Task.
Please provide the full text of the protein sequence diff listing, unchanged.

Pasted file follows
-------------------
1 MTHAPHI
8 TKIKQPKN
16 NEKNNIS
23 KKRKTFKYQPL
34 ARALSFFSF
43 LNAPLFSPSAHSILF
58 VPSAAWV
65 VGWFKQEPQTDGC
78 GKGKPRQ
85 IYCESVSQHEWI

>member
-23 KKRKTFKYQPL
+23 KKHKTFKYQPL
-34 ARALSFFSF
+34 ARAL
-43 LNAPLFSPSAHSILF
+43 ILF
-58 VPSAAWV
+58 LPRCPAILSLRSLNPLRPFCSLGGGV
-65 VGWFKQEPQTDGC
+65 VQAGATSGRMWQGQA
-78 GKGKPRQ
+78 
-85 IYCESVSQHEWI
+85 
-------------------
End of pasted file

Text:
1 MTHAPHI
8 TKIKQPKN
16 NEKNNIS
23 KKRKTFKYQPL
34 ARALSFFSF
43 LNAPLFSPSAHSILF
58 VPSAAWV
65 VGWFKQEPQTDGC
78 GKGKPRQ
85 IYCESVSQHEWI

>member
-23 KKRKTFKYQPL
+23 KKHKTFKYQPL
-34 ARALSFFSF
+34 ARAL
-43 LNAPLFSPSAHSILF
+43 ILF
-58 VPSAAWV
+58 LPRCPAILSLRSLNPLRPFCSLGGGV
-65 VGWFKQEPQTDGC
+65 VQAGATSGRMWQGQA
-78 GKGKPRQ
+78 
-85 IYCESVSQHEWI
+85 